Miss Jamaica Diaspora 2016 contestants visited Food For The Poor’s headquarters in Coconut Creek today to learn about the organization’s mission to help serve the destitute in the Caribbean and Latin America.
During the visit, the contestants heard about the harsh realities of life in developing countries, which included firsthand stories from the South Florida-based charity’s President/CEO, Robin Mahfood, who was raised in Jamaica.
“We commend the Miss Jamaica Diaspora pageant for promoting volunteerism to their contestants and we are honored to be granted this opportunity to show the contestants what Food For The Poor does, especially in their homeland of Jamaica,” said Mahfood.
The women attended a presentation and took a tour of the Charity.
“Being here has inspired me to give my time back for the opportunities I have been given,” said Ghenelle Grant, a Miss Jamaica Diaspora contestant born in Spanish Town, Jamaica. She told the group how her family was personally helped by Food For The Poor after a hurricane hit the country years ago, as she wiped tears from her eyes.
Mahfood explained how families who live in poverty do not have the luxury of access to water in their homes with a simple twist of a faucet. As part of their daily chore, young girls in developing countries often must not attend school in order to be able to walk miles a day to gather water for their families to drink, cook, and clean.
“If you are not educated, it is hard to rise above a life of poverty,” said Mahfood. “Here, we are trying to educate the youngest generation how to make a profit, so they can have the opportunity to rise above poverty and live a better life.”
Another contestant traveled all the way from Delaware to participate in the pageant.
“This visit has been eye-opening for me,” said Laureen Taylor. “It gave me a whole new perspective on my life and has encouraged me to be more appreciative of the little things in life.”
As the contestants toured Food For The Poor’s headquarters, they learned about housing, water, and educational projects provided by the charity’s donors.
“It is not about us. It is about the people who serve and about the people who want to help and be part of the solution,” said Mahfood. “What we do is a gospel mandate. We are not social workers, so many people have not heard of us.”
The visit was especially meaningful because both the contestants and Food For the Poor’s legacies started in Jamaica. In order to be able to enter into the Miss Diaspora pageant, contestants must have been born in Jamaica or have one parent of Jamaican descent. The winner and first runner-up of the pageant are automatically finalists in the Miss Universe Jamaica pageant.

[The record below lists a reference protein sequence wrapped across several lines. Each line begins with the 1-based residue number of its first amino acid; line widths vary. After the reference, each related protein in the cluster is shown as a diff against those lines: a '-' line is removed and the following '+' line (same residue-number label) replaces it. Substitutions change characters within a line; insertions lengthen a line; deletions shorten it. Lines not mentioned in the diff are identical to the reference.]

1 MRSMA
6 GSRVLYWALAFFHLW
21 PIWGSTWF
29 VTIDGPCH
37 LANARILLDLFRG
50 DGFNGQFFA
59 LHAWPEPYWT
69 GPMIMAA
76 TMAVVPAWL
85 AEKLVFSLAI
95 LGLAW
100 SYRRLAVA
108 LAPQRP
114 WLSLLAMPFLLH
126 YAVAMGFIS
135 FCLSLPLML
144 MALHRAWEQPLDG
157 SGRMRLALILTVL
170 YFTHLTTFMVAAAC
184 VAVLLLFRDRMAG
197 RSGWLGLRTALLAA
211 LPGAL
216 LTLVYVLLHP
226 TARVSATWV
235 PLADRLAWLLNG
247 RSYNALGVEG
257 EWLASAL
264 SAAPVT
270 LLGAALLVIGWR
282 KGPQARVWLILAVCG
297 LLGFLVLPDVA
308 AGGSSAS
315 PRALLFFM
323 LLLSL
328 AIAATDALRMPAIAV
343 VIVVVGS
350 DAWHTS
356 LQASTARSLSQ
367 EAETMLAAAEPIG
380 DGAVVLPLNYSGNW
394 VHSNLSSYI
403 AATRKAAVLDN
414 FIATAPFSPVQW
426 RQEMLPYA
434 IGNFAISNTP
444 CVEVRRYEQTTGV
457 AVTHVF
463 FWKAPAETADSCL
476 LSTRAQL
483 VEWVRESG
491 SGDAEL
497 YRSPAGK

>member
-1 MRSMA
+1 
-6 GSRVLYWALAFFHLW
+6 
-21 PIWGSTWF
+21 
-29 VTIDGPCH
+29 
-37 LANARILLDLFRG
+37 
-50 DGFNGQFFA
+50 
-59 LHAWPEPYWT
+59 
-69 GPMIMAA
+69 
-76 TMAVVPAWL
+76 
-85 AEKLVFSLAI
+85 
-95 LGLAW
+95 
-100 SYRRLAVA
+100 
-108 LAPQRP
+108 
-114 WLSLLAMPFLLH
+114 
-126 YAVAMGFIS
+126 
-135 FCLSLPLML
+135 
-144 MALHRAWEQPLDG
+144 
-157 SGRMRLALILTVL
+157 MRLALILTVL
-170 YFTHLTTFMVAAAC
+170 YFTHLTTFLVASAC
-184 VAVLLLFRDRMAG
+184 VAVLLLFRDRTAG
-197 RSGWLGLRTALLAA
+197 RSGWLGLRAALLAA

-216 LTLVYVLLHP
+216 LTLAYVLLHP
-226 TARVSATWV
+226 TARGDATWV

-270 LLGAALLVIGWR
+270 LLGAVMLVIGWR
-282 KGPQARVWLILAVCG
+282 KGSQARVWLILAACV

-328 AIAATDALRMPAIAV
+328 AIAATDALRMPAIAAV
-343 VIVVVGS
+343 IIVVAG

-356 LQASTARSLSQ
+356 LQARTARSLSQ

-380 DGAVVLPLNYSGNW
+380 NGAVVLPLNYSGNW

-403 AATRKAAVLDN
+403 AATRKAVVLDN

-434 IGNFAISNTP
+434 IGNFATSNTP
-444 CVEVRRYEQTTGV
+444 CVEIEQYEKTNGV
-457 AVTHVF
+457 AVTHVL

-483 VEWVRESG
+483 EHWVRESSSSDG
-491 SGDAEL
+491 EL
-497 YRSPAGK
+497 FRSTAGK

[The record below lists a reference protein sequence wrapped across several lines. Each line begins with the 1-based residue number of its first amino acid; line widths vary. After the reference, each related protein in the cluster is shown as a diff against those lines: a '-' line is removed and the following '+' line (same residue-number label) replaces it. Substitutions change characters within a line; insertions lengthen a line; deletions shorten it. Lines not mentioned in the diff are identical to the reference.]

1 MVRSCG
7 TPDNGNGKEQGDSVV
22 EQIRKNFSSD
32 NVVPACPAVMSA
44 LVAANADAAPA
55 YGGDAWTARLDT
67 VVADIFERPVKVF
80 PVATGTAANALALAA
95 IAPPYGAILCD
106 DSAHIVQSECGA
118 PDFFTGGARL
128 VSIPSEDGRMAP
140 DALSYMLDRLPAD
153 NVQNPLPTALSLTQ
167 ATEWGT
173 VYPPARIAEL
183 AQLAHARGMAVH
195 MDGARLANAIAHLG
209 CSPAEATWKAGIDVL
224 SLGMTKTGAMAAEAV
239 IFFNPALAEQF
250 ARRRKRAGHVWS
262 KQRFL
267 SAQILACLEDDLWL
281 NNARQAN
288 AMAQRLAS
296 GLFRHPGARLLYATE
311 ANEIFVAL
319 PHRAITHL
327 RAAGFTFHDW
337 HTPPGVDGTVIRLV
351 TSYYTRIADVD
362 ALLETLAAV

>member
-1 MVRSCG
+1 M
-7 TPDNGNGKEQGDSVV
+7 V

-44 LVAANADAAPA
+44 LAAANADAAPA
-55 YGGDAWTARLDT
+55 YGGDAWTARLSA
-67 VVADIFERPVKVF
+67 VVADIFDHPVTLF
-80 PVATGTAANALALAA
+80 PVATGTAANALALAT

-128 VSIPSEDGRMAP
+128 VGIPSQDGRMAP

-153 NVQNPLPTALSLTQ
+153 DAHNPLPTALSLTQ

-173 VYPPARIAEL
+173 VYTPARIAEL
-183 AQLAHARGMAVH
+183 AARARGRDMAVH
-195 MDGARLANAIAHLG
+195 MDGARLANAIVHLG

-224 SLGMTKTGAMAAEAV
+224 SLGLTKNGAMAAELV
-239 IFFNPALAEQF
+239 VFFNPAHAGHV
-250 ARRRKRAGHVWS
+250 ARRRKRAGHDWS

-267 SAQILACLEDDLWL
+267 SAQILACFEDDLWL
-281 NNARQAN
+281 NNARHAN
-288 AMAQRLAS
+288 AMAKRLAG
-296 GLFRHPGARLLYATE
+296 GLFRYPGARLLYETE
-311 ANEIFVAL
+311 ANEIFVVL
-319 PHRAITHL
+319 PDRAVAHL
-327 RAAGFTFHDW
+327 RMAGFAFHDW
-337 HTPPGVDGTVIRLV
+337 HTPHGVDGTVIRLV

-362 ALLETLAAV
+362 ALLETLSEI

In 1982, Food For The Poor started out as a small feeding program in Jamaica, and since then has grown exponentially to become one of the largest international relief organizations in the world.
Contestants who visited included: Lauren Mcgarrett (Miss U-First Dental); Laureen Taylor (Miss Phillips & Phillips); Janine Gordon (Miss Dutch Pot Jamaican Restaurant); Ghenelle Grant (Miss Kalybr); They were accompanied by Pageant Director Cheryl Levy.
The reigning Miss Jamaica Diaspora 2015 Rohannia Mooyin, is also familiar with Food For The Poor’s mission. She has attended several of the charity’s events, including the 2016 Building Hope Gala in Boca Raton, FL this past February.
The coronation of Miss Jamaica Diaspora 2016 will be Sunday, July 24th at 7 p.m. at the Sunrise Civic Center Theatre, 10610 W. Oakland Park Blvd, Sunrise, Fla., 33351. The winner of the Miss Jamaica Diaspora 2016 competition becomes an advocate for the charity arm of the pageant, The Galleon Foundation, which provides financial scholarships to disadvantaged children in the USA and the Caribbean.
Food For The Poor, one of the largest international relief and development organizations in the nation, does much more than feed millions of the hungry poor in 17 countries of the Caribbean and Latin America. This interdenominational Christian ministry provides emergency relief assistance, clean water, medicines, educational materials, homes, support for orphans and the aged, skills training and micro-enterprise development assistance, with more than 95 percent of all donations going directly to programs that help the poor.